On Wednesday November 15th, the MIP was an official item on the FUSD Board's agenda (item 15.3). CIPCF Officers, Trustees and parents were in attendance. I was particularly encouraged that members of the Board made the following proactive comments/observations:

1) The MIP program at Azevada is expected to outgrow its current space and the District should be planning for that as well as the Board asking the question of what are the District's plans for MIP to  continue into High School. A discussion ensued on what expansion might look like at either Azevada or an alternate location or a hybrid approach whereas the current program stays at Azevada and expansion occurs at another school. 

2) Brian Lee presented to the Board the desire to consider offering work visas to qualified foreign teachers and the waiver of certain credentials. The District will do some research and get back to the Board and the MIP. 

3) Opinion also circled around whether the 7th grade World History texts were "too advanced" and if it would be more suitable to teach at the "AP High School" level which would be challenging to most 7th graders. Dr. Rocha also presented the Chinese language "Pathways" to the 5 High Schools. Although there is not nearly enough time or space to delve into this topic the pathways discussion is pertinent to what happens to the MIP post Junior High.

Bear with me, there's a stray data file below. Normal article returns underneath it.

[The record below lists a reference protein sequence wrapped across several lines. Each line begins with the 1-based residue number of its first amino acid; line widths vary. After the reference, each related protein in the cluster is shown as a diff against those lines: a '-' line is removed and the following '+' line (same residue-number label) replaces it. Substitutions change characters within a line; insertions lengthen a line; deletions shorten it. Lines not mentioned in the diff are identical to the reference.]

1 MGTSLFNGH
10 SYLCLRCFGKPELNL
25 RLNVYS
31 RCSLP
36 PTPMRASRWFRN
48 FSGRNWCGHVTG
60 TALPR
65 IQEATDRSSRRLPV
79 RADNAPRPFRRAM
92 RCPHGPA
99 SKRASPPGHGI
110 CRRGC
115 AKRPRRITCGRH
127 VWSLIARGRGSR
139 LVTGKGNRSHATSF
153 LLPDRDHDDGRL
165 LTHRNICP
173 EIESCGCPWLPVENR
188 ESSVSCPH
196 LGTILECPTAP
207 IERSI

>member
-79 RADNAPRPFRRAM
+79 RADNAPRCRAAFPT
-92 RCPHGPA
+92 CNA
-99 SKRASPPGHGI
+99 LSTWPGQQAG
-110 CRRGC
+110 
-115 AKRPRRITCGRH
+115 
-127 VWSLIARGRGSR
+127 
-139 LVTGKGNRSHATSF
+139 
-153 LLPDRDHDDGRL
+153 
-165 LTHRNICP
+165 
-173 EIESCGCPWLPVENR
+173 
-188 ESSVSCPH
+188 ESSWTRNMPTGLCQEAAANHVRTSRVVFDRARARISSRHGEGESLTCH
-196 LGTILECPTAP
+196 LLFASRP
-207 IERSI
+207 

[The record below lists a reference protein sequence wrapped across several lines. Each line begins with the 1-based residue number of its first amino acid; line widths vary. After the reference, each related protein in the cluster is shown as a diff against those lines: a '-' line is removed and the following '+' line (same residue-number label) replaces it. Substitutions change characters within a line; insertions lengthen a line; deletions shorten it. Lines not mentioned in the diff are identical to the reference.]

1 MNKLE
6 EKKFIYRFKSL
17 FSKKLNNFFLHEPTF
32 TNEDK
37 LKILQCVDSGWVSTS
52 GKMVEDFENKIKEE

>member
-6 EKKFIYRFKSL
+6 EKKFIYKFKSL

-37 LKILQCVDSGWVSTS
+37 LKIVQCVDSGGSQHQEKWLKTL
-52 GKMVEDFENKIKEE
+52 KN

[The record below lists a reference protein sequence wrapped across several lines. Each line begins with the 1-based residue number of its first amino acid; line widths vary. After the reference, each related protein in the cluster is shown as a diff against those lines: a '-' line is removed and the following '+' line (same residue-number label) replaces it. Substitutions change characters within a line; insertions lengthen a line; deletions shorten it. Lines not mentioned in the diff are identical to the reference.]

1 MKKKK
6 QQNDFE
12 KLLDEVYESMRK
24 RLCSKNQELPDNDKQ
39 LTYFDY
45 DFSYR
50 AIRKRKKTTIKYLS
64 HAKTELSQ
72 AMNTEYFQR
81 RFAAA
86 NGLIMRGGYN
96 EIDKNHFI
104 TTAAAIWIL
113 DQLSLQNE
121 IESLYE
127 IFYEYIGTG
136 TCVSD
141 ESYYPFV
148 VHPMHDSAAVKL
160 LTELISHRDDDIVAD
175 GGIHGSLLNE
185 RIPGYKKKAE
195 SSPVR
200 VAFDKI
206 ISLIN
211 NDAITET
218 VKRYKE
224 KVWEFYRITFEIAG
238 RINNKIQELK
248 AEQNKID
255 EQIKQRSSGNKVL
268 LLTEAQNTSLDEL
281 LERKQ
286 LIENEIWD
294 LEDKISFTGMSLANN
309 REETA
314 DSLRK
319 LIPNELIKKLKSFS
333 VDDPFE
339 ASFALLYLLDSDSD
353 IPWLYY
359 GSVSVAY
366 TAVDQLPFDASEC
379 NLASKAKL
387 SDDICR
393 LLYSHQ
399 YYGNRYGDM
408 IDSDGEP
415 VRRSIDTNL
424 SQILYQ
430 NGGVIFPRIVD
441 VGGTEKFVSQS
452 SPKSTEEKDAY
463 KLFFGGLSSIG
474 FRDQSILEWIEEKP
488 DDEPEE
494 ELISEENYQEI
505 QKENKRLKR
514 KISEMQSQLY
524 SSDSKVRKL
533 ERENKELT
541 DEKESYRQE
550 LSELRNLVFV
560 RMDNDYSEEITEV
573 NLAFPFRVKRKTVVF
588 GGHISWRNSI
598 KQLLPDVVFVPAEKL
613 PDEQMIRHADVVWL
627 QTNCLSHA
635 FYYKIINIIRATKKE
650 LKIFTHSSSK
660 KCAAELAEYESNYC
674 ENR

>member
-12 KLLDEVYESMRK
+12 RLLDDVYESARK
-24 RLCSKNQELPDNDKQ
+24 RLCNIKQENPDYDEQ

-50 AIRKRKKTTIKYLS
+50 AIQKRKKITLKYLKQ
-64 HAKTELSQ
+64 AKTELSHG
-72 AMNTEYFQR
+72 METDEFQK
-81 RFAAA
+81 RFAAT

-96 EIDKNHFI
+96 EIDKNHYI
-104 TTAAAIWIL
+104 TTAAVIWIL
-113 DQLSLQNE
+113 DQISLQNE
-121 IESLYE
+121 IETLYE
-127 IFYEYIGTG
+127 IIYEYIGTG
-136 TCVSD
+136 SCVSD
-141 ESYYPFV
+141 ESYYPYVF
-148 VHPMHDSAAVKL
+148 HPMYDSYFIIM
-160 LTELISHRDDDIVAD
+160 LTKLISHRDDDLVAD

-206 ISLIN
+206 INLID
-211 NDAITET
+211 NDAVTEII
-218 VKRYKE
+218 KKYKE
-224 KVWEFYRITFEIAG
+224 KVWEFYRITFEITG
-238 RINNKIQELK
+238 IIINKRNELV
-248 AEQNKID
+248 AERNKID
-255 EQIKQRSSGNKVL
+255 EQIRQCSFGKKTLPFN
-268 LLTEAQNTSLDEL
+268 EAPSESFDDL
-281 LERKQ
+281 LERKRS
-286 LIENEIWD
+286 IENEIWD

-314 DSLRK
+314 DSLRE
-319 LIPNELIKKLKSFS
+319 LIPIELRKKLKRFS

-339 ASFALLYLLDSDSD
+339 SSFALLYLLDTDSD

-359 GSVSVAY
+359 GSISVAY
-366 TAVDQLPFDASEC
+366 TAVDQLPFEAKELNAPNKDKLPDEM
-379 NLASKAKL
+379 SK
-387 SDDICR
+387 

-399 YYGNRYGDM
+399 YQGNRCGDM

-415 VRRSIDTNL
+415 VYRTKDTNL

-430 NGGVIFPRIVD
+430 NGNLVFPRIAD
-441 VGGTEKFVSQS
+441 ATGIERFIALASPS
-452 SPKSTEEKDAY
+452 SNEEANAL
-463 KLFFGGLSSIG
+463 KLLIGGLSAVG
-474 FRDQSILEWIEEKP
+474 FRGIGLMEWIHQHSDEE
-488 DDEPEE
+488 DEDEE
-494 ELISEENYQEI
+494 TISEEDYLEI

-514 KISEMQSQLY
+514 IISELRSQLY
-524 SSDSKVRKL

I'm most pleased with the validation by the Board and the District that they see the MIP as a strategic asset to Fremont and are committed to finding the right solutions. 

Keith Koo

 
From our Board President
It’s hard to believe that five years have flown by so quickly, and that I’m writing my last message to you as a trustee.  In those years, we’ve added a second class to all grade levels except 6th and 7th grades, promoted our first immersion class beyond elementary school and expanded into junior high with discussions ongoing to continue our program into high school.  In addition to our successes, we’ve had many lessons learned along the way, the most key of which is that parent voices and participation DO make a difference.  We are a program founded by parents’ desire to enrich our children’s lives with Chinese language and culture.